5 Ways to Build Privacy Into Your Cloud Applications
In 2020, there is a key question that does not get asked often. What is privacy?
Privacy is a topic that is brought up a lot and is sure to get people talking with passion. It’s a particular talking point when discussing the internet and digital security. We all know what privacy means on a top level, but when we start dissecting the idea to find a digital solution that creates a truly private experience for users, the task becomes much more complex. It’s a balancing act that can easily tip too far one way or the other.
If the system becomes too restrictive, the databases used to power digital ecosystems become redundant. However if we move in the opposite direction too far, there is often user retaliation about companies overreaching into private lives. What’s good to understand is that there are different parts to this scale and it’s not an all or nothing situation.
There are technologies and strategies that can be adopted which help people find this balance between function and privacy. This article will discuss some of the tactics people and businesses can adopt to build privacy into cloud applications. So if this is a subject that is of interest to you, read on below to find out how privacy of cloud applications can be improved.
This subject has become an extremely important one as the internet has become more and more vital to our daily lives over the last two decades. Protection strategies do vary slightly but involve making sure a business has access to the right amount of stored information to allow them to operate and sell products, while making sure sensitive data is protected from any malicious threats that could enter their systems.
It is difficult to provide a 100% foolproof system that will keep a database safe from any attack because technology evolves so quick, there are constant new threats that weren’t previously needed to be defended against. However, this doesn’t stop an application of basic security features that will provide a solid grounding in security that doesn’t create too much strain on the resources of a system.
Utilise the features
It’s no secret that people want control over their visibility online and cloud providers are very aware of it. Because of this, they have created features that makes it easier for people to control their data. All the big providers have these functions in some form or another. Google Cloud, Microsoft Azure, and AWS certainly do. For example, AWS has over 24 products to tighten up security, one of these is AWS Macie, this looks through your data and will alert you if any of it is too accessible.
Keep sensitive data secret and secure
Before the cloud was mass adopted, businesses would have entire teams to keep their internal systems locked down securely. Applying the same level of security to passwords, keys and authentication processes, within a cloud setting is much more complex. There are a number of tools which can be used to use such as AWS’s key management system. But even with the tools it’s important to be cautious when managing source code.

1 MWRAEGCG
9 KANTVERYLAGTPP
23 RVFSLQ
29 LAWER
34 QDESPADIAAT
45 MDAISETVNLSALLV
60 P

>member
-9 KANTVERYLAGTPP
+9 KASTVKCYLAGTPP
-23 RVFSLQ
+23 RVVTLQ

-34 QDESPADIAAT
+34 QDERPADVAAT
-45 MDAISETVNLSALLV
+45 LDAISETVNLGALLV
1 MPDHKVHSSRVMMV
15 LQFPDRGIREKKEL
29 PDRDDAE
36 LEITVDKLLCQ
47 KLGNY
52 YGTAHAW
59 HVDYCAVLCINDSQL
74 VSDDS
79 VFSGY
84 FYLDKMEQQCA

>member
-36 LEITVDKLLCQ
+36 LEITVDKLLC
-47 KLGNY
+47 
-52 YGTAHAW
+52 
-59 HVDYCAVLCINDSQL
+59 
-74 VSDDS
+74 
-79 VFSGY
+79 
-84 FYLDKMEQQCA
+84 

For the businesses who really want to keep themselves secure, they could consider using dedicated hardware. It is a bit of a stretch for an attacker to gain access to a system through shared hardware, but it’s not a completely impossible task for someone determined enough. To secure a business from this threat, there are dedicated hardware options that cloud companies offer.
Hash it out
A fairly straightforward measure, comparatively to some of the others on this list, is to hide sensitive information within a one-way system. This means that in one direction, the data is easy to understand, but in the other direction is not comprehensible. This tactic is useful to deter casual attackers who are just browsing systems.
Encrypt it all
Properly encrypted systems have encryption incorporated across multiple layers of the ecosystem. Using this tactic is another good way to protect against low level attackers. It can mean that devices are protected from thieves and other people who might be able to physically access a device.
Building privacy into cloud applications is a constantly evolving topic. Utilising the above strategies is a great start to keeping systems safe and secure. However, it’s important to keep up to date with the latest developments within the sector to make sure a system is protected in the long run.
Amazon.com Inc on Wednesday said it was implementing a one-year moratorium on police use of its facial recognition software, halting a business it long defended as many protested law enforcement brutality against people of color.